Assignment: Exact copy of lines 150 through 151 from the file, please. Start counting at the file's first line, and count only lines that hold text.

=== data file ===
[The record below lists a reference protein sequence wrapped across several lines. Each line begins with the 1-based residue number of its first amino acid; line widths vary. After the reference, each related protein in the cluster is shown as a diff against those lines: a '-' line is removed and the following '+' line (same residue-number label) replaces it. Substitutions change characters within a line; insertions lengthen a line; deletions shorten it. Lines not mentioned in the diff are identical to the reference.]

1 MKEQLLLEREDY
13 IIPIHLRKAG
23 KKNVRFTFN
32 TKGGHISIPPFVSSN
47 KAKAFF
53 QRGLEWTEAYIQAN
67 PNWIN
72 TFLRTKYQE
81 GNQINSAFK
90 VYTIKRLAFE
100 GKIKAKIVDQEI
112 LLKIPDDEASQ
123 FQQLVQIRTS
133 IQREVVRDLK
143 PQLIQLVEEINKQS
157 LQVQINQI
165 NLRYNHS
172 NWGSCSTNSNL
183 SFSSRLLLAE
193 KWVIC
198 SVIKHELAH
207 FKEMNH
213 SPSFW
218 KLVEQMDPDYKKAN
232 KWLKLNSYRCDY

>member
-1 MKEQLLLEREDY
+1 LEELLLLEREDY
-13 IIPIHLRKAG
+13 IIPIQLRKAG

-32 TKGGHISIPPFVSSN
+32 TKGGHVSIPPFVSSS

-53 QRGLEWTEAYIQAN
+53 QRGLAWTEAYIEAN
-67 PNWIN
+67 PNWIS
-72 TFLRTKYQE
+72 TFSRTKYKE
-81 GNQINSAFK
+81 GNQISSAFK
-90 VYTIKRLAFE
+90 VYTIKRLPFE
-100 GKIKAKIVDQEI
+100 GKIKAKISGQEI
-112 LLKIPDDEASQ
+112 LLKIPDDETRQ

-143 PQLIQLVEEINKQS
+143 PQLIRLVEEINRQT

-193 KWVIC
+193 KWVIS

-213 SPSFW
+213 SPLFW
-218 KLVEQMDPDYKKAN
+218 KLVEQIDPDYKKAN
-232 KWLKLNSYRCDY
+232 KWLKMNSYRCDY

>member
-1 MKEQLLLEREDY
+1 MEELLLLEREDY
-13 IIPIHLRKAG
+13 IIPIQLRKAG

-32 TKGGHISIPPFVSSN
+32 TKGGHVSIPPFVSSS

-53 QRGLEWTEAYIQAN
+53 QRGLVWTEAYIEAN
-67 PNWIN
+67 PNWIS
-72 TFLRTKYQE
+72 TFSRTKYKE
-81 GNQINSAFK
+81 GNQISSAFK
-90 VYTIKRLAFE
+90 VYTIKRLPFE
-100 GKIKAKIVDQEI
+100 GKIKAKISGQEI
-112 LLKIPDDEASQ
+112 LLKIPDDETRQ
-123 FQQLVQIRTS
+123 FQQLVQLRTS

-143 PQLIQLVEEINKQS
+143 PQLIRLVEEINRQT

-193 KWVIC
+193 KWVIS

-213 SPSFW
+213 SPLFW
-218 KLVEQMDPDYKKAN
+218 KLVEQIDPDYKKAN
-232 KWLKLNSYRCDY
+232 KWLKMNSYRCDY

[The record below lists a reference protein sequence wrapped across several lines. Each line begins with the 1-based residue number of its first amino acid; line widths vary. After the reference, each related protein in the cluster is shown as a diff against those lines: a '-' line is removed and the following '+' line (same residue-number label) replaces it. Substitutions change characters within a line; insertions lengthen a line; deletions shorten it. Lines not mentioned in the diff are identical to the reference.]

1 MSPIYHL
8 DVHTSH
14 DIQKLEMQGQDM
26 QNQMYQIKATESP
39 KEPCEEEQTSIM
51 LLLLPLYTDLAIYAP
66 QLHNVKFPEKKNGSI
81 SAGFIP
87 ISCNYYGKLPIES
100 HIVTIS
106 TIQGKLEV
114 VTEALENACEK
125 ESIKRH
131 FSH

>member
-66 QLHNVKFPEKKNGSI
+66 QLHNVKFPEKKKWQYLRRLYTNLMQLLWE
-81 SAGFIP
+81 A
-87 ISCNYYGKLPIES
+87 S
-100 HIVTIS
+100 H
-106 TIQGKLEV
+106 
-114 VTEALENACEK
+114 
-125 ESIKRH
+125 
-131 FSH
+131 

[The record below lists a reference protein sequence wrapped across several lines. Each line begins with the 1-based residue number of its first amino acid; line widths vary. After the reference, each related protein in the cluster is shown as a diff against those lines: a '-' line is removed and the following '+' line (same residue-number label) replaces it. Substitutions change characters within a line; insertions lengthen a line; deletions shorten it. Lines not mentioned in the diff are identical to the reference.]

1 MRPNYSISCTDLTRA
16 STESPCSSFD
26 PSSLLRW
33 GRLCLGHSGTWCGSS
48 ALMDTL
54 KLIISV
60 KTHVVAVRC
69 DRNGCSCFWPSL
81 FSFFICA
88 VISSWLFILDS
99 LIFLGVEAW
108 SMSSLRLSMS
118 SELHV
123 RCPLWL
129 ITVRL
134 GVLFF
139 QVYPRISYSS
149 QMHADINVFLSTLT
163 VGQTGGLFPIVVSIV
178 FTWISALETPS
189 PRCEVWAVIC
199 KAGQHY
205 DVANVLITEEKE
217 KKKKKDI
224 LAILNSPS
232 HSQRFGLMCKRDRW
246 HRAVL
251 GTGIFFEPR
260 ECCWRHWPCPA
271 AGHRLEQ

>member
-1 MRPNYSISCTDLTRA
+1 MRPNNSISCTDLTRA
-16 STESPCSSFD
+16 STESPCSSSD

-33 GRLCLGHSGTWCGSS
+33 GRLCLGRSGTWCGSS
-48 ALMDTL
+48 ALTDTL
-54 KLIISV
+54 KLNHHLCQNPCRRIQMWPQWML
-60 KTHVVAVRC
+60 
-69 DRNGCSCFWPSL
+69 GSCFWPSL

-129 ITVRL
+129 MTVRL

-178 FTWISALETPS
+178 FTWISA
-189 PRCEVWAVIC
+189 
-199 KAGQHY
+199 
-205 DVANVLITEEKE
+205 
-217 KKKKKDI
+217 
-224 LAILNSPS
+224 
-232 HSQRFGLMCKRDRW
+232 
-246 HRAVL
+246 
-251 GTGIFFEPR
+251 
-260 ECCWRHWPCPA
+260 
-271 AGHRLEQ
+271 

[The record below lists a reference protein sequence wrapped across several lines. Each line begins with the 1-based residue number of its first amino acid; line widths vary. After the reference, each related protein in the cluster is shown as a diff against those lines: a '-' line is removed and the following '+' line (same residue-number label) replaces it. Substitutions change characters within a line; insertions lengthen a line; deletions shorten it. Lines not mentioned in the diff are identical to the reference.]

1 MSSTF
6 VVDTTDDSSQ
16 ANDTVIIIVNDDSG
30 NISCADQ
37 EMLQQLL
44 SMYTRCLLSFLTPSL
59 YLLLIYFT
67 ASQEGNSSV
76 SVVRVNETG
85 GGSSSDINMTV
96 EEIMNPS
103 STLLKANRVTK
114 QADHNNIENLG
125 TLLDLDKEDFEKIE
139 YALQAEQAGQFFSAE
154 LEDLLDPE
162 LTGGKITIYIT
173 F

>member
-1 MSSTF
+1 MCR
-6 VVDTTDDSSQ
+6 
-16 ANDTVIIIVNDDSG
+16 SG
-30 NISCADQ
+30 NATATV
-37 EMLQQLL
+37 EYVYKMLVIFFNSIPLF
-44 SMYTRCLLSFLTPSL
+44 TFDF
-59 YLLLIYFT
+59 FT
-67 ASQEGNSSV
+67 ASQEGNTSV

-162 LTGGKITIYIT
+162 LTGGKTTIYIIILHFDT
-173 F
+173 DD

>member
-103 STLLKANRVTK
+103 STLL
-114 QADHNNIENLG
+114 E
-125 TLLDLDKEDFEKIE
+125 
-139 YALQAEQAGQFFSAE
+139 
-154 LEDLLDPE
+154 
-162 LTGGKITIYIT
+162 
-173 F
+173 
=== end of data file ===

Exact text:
246 HRAVL
251 GTGIFFEPR